We're always on the look out for creative involvement to the Photograd blog and we instantly knew we wanted Lucy Bentham to come on board when she suggested writing some words about a favourite photobook. Lucy is an independent curator and photographer who graduated from the MA Photography and the book course at the University of Plymouth last year.
We hope for Lucy's review to inspire others to create their own. Contact us for more info: email@example.com
Photographer and Title: Tracing a Line Along a Breath Exhaled, Carly Seller
Genre: Landscape, handmade artist book
8 images, monochrome
9 pages, concertina, wrap-around cover with obi band
Edition of 24
Horizontal lines, steps into the unknown, and a steady pace of one foot in front of the other are visual and physiological elements of the photographs in this series. The viewer embarks on their own journey as they are placed in the position of the maker, treading carefully through the landscape with a clear message to gently roam onwards and upwards. The horizontal panoramic orientation of Seller’s prints primarily provide a lofty transcendental lift as the visuals combine with the philosophical, softly encouraging the gaze and the mind towards an elevated state of being.
At the same time, Seller’s visual approach represents an ordinary way of seeing; that which is in front of us, the length of our bodies, and as far as the eye can see. Through a vertical, almost standardised way of contemporary seeing, we remain to consider what is ahead, around the corner, up the hill. We don’t look back, and we rarely alter our position to consider the other surrounding us as we amble into the beyond.
On occasion we find relief in the downward pathways, providing a pause in our forward movement. Downhill, we can presume we have already reached the summit and can break to take stock of our journey thus far. However, as in the triptych shown above, Seller reminds us that there is only one way forward as prickly walls furnishing the landscape claustrophobically surround us. The way forward is no longer a gentle roam; it becomes a need to continue along the path as it promises a steady downhill start, before once again elevating us into the undiscovered.
Ultimately, these paths are never-ending; we are not provided with a conclusion to the series that brings our continual motion to a finite halt. Throughout this journey into the land, we are surrounded by fears and threats we only intermittently pay attention to. When we do catch a glimpse of these foes, they only spur us on, keeping pace along the endless way.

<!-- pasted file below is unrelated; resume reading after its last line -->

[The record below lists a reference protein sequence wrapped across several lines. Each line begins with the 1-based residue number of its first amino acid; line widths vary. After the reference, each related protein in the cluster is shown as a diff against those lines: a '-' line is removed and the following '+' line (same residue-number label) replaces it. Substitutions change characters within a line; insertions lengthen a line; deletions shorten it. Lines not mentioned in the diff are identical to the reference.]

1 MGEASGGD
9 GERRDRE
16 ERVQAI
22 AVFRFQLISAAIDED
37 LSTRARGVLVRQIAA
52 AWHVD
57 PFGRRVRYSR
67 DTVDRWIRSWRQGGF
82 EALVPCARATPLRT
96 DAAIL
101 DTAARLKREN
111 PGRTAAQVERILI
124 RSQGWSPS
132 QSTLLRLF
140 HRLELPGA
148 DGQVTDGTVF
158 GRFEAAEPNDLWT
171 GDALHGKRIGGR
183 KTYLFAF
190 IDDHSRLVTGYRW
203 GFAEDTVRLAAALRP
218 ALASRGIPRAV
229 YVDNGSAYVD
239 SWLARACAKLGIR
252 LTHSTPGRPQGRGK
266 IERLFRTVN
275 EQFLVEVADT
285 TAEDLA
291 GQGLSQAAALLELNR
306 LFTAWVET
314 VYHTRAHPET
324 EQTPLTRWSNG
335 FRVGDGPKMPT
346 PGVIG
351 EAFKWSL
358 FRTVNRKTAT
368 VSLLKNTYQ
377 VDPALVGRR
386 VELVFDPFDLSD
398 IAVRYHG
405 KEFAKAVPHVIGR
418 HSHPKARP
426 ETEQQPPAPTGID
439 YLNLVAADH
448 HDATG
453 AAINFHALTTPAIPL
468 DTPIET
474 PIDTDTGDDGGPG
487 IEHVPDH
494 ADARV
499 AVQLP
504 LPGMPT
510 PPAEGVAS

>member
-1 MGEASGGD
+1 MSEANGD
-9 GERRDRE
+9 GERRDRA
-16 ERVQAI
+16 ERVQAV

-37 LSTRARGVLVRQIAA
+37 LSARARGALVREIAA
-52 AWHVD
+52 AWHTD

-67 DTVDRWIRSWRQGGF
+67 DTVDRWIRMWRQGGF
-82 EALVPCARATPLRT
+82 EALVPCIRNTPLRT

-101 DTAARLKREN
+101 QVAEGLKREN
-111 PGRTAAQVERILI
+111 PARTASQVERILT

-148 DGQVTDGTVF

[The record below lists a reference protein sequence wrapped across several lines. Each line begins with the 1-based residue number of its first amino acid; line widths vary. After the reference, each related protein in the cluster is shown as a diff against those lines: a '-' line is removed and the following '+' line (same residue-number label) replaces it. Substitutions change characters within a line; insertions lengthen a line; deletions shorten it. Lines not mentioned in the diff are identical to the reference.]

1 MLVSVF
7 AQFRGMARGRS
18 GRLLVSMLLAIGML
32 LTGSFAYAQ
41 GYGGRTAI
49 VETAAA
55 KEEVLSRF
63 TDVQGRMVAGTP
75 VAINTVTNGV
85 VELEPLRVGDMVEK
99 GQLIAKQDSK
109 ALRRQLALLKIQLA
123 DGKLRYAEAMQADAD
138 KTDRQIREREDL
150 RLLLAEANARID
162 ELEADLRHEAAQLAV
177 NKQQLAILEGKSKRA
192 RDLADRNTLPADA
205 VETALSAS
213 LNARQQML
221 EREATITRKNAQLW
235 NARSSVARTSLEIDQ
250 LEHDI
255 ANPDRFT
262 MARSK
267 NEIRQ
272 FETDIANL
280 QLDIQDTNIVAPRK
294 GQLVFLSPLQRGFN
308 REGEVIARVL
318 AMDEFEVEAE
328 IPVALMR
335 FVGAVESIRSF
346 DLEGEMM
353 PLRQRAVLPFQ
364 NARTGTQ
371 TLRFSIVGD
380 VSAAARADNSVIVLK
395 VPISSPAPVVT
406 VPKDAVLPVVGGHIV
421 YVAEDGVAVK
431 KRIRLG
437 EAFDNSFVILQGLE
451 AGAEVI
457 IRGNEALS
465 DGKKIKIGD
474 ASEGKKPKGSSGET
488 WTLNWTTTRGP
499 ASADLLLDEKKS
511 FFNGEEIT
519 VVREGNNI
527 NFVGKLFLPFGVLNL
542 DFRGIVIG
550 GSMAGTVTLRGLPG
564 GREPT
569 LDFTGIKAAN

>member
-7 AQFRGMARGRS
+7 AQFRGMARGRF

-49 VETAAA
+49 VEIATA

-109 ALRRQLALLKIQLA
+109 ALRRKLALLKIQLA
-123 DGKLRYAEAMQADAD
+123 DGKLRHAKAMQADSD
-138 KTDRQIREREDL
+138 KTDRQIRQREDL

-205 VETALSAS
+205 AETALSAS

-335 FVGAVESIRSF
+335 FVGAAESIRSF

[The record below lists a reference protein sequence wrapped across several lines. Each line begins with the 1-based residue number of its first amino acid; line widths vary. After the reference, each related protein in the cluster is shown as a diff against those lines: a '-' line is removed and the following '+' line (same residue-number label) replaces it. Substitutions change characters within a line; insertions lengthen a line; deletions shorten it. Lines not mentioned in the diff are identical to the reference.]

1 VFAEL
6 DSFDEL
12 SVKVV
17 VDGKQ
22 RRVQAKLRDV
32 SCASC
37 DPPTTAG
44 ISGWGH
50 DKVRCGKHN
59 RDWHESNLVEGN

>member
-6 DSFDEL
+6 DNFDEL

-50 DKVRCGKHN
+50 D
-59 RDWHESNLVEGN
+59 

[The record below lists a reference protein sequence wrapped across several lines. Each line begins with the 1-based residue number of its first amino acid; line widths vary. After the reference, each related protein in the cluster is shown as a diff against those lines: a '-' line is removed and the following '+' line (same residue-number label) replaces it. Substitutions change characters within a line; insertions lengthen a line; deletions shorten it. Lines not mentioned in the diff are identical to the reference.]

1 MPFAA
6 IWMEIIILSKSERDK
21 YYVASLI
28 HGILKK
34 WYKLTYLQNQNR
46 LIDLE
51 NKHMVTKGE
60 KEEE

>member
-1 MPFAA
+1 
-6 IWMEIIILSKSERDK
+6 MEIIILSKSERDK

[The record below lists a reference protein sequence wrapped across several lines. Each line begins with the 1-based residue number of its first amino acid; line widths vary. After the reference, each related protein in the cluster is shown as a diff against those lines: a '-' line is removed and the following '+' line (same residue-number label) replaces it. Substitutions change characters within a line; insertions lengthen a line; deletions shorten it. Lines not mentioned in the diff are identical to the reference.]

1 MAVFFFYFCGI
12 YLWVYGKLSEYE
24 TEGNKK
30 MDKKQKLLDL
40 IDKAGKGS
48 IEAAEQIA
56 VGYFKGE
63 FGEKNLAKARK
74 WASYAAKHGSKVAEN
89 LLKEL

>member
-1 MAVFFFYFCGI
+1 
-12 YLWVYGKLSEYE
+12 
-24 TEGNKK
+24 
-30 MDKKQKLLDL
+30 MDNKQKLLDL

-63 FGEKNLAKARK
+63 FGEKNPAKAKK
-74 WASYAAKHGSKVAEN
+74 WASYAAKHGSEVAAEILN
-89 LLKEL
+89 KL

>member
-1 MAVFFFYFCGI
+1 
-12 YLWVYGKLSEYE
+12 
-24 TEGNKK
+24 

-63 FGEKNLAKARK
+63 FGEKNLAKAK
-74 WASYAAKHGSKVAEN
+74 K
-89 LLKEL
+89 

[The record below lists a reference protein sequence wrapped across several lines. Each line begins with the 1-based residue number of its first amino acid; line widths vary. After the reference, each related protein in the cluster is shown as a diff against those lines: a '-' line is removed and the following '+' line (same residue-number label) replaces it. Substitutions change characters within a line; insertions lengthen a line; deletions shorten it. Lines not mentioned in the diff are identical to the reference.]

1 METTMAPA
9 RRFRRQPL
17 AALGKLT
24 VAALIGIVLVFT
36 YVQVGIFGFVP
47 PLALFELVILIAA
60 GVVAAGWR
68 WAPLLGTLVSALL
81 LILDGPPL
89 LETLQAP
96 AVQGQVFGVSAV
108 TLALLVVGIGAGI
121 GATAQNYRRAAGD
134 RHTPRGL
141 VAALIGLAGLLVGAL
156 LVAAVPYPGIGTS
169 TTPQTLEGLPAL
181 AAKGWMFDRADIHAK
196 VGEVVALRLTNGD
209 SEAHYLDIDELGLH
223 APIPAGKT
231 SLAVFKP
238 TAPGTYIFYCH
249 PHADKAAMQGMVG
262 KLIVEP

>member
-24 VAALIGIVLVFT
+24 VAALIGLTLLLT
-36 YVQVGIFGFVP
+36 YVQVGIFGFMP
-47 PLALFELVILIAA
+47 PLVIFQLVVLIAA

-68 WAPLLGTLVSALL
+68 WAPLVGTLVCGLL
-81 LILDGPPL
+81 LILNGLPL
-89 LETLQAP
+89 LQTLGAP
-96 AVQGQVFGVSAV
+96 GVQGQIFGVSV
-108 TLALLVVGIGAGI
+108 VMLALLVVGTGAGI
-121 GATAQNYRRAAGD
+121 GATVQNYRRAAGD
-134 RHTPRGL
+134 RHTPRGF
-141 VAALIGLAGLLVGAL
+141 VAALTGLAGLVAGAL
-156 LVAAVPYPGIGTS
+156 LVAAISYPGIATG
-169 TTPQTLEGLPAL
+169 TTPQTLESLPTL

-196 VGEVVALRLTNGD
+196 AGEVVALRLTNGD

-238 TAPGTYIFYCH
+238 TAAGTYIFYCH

As a photographer working with the book I am often, if not always, interested to see photographic work represented as a book work, especially when the work is translated from original concept through a number of different gallery installations and into a book work. I like to engage with what I consider to be the thought process of the artist as they choose to disseminate their work in book form and I tend to favour the self-published or hand-made dummies because of their closeness to original, organic ideas of the maker.
The book for Tracing a Line Along a Breath Exhaled is an accompaniment to, rather than a culmination of, this body of work. The project itself conveys a particularly deep connection between the photographer and the natural landscape, echoed in the delicate, handmade qualities of this book.
The joy of a concertina book is that the reader is given some sense of ability to rearrange the sequencing of the images, although any new sequence will always remain confined to the space and time set by the photographer. The excellent quality of printing is on a matte finish paper stock that deepens the blacks on this set of monochrome prints. The forest green cover acts as a visual prompt for the content as the reader opens the book for the first time and later returns to it. The book is held together with an obi band slipped over its entirety, upon which the title is repeatedly printed in a simple typeface.
This is a project accompaniment book, not a final dummy for publication. If this book was to be taken to the next step and become a dummy for self or other publication I would like to see more image content. The small size of the book in terms of width and height is surprisingly effective considering the grander scale of the subject matter and aspect ratio of the framing. The addition of pages, making the book deeper, would not impact on the sizing. The benefit of the images used in this book is that they could be presented at a much larger scale, as seen in the installation of the original work and this would be interesting to see translated into book form.